Students invent autonomous robot that eradicates invasive insects

It uses machine learning to spot the species.
Loukia Papadopoulos

A student team from Carnegie Mellon University's Robotics Institute has engineered an autonomous robot called TartanPest that can stop spotted lanternflies, an invasive species of insects known to destroy economically important crops, in their tracks.

This is according to a press release by the institution published on Thursday.

The new robot consists of an all-electric tractor, a robotic arm and computer vision. With these assets, it can roam fields and forests and detect and destroy spotted lanternfly egg masses using a rotating brush on the end of its arm. 

The brush spins around to help dislodge the eggs and eradicate them.

Lanternfly egg masses can contain up to 30-50 eggs and are often found on trees, rocks, outdoor furniture and rusty metal surfaces. If not effectively stopped, they birth a new generation of the pests each year.

"Currently, spotted lanternflies are concentrated in the eastern portion of the nation, but they are predicted to spread to the whole country," said in the statement Carolyn Alex, an undergraduate researcher on the TartanPest team. "By investing in this issue now, we will be saving higher costs in the future."

TartanPest was created by mounting a robotic arm to the base of an all-electric Amiga microtractor made by California-based robotics company Farm-ng. The machine uses a deep learning model refined on an augmented image data set created from 700 images of spotted lanternfly egg masses from iNaturalist to identify the invasive insects and dispose of them.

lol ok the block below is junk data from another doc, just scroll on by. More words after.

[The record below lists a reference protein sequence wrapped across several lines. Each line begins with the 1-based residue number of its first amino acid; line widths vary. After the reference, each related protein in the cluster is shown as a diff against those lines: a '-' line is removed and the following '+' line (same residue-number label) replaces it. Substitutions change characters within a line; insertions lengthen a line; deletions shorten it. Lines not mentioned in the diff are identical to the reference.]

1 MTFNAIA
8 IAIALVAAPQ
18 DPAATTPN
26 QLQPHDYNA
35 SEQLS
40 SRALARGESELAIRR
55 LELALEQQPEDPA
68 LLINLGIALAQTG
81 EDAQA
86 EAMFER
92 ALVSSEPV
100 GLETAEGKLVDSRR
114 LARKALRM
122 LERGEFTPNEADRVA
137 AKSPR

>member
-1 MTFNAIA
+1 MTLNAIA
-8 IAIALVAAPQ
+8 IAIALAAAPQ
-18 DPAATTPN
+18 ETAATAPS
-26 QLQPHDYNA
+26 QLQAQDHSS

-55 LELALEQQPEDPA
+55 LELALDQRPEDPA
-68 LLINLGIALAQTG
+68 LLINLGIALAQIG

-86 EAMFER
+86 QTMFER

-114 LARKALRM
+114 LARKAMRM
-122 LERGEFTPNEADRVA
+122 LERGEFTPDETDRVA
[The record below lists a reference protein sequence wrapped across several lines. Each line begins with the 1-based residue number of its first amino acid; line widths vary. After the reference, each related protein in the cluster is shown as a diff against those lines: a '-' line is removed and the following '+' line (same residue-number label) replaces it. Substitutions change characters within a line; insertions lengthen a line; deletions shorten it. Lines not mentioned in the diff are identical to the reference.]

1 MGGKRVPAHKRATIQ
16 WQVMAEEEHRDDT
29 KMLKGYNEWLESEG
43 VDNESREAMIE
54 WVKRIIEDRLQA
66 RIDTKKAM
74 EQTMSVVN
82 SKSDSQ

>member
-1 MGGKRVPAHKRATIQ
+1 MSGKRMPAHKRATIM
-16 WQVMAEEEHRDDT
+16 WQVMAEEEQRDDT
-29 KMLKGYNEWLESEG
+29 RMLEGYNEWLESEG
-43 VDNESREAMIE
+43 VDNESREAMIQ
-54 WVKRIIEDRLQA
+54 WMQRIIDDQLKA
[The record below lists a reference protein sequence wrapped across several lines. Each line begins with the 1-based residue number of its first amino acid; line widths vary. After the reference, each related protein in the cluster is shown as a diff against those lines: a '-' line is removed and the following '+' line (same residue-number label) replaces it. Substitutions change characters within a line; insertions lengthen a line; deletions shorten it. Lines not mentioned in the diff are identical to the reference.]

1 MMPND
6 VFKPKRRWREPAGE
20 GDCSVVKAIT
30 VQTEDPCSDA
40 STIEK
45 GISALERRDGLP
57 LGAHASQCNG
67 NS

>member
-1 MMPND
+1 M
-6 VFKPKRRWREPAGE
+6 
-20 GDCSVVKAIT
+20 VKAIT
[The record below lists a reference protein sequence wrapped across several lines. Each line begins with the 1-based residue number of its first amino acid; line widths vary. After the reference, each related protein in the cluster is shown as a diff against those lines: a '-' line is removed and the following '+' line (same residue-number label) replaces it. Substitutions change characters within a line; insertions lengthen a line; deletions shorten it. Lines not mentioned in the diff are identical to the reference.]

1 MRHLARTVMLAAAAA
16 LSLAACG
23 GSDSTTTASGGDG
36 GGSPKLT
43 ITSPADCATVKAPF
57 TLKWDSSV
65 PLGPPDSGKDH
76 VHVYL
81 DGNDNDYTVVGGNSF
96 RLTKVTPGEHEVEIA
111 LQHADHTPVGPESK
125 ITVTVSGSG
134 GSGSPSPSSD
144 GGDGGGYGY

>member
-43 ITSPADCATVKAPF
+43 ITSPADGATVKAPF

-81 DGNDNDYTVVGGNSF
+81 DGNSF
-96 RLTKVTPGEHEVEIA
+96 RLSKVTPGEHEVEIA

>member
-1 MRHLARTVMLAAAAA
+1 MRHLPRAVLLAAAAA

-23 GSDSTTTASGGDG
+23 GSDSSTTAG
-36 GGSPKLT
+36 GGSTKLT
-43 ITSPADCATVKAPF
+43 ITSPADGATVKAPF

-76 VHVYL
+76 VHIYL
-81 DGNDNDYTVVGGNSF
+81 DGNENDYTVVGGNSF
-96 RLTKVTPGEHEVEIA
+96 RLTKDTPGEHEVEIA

An invasive draining species

Lanternflies spread quickly and easily as they have the capacity to feed on a variety of plants and produce, including grapes, apples, hops, walnuts and many different hardwoods. It has been estimated that in Pennsylvania alone, they have the potential to drain $300 million from the economy annually. 

As such, TartanPest could prove extremely beneficial to small farmers and the broader food system. The autonomous robot would help in three particular areas: lowering the chemical pollution of crops, increasing efficiency on farms and saving labor costs for farmers.

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